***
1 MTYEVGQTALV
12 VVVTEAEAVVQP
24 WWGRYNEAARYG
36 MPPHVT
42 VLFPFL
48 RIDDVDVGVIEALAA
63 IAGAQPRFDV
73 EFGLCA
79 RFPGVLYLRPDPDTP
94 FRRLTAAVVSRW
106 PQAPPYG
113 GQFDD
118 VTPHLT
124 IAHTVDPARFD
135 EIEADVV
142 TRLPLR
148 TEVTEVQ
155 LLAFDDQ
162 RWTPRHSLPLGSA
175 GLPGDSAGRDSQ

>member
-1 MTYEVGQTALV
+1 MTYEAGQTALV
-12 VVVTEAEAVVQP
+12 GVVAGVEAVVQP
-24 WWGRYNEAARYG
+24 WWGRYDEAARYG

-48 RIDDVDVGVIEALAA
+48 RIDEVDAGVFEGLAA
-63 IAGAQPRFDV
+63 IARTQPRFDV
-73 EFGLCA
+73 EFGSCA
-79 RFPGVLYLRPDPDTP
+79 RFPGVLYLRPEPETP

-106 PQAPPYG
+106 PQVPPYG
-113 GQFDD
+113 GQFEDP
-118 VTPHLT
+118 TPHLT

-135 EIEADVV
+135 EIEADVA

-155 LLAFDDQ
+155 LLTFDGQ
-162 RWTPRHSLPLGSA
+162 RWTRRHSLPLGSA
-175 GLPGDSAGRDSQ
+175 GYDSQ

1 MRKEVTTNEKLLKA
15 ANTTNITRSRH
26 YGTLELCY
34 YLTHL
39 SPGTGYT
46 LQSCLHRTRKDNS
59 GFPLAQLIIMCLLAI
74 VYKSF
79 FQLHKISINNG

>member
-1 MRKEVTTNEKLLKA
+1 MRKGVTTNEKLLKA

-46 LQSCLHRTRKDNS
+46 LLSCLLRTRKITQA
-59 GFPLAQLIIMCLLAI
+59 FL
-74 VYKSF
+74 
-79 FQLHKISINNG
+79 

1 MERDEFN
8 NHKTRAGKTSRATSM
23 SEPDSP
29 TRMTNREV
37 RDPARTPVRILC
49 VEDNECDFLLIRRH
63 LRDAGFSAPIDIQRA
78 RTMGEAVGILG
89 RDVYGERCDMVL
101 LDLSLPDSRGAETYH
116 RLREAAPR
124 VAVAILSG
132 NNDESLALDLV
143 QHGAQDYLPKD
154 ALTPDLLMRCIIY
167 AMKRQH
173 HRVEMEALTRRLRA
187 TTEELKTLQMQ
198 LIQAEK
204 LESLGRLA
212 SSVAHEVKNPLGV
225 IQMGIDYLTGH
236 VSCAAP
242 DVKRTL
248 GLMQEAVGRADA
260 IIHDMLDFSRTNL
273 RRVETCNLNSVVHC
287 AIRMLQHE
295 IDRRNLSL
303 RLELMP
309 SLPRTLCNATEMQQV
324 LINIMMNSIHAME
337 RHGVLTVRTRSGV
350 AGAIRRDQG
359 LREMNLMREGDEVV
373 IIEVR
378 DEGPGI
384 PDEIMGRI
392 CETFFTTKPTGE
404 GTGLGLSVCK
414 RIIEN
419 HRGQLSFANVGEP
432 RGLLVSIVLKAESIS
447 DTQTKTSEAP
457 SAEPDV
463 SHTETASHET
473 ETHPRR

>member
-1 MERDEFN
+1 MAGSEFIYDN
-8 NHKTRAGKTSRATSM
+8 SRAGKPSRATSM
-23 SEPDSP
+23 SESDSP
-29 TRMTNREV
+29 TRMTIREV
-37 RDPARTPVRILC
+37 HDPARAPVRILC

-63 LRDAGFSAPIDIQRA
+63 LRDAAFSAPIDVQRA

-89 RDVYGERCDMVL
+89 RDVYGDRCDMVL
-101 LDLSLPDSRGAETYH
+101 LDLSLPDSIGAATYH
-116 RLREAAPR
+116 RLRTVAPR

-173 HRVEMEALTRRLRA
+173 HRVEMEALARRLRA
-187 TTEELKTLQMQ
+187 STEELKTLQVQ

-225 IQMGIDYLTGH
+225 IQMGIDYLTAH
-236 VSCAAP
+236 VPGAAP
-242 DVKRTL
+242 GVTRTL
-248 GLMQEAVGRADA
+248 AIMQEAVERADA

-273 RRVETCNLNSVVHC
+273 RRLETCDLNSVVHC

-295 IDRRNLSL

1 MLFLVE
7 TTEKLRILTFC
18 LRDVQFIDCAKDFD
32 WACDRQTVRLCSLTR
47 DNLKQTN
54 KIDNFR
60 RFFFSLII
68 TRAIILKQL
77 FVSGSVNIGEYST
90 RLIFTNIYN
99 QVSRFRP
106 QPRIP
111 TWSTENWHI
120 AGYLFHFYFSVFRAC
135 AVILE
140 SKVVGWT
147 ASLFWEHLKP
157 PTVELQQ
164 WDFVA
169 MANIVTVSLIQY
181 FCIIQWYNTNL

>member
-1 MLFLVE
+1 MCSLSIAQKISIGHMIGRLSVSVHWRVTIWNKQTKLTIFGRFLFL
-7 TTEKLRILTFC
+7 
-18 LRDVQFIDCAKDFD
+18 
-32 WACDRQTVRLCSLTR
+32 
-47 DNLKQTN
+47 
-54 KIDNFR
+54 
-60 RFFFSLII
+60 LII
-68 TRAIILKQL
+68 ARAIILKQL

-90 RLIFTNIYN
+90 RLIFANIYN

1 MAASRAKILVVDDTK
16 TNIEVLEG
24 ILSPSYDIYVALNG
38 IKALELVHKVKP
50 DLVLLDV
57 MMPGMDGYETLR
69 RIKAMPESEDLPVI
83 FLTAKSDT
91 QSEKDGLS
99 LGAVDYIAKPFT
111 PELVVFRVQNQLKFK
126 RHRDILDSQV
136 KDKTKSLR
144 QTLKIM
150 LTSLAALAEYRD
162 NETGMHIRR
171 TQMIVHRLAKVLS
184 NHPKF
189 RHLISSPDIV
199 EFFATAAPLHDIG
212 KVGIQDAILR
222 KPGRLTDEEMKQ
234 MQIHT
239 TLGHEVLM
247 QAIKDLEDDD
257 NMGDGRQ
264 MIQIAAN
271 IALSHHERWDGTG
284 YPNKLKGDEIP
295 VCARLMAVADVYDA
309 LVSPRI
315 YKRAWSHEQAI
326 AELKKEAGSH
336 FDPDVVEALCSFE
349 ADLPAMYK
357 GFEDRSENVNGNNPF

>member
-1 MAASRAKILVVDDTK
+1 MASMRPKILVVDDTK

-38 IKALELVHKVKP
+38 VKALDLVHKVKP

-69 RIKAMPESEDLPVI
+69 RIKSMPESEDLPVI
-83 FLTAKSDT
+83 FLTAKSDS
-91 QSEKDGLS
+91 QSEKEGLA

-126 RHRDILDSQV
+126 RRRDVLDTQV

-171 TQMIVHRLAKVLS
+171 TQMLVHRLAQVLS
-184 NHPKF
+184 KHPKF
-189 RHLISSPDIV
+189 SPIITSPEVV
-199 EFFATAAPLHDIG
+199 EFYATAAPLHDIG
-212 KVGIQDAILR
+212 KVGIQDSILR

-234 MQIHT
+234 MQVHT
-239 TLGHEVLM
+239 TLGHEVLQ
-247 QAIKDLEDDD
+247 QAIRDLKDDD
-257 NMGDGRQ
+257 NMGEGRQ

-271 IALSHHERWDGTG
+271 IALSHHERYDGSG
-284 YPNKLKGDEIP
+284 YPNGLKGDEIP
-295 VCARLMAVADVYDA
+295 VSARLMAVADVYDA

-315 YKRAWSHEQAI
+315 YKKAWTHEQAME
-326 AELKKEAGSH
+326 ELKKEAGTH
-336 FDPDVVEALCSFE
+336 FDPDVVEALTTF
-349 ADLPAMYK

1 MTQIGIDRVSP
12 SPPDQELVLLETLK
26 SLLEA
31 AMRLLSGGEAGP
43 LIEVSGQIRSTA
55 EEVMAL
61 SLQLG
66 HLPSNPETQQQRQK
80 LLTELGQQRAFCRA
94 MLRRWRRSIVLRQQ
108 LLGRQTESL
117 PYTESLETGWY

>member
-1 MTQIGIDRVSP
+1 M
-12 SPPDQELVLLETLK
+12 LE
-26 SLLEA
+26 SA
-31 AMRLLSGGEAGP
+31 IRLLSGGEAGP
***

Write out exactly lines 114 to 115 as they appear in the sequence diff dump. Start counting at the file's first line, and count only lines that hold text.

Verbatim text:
457 SAEPDV
463 SHTETASHET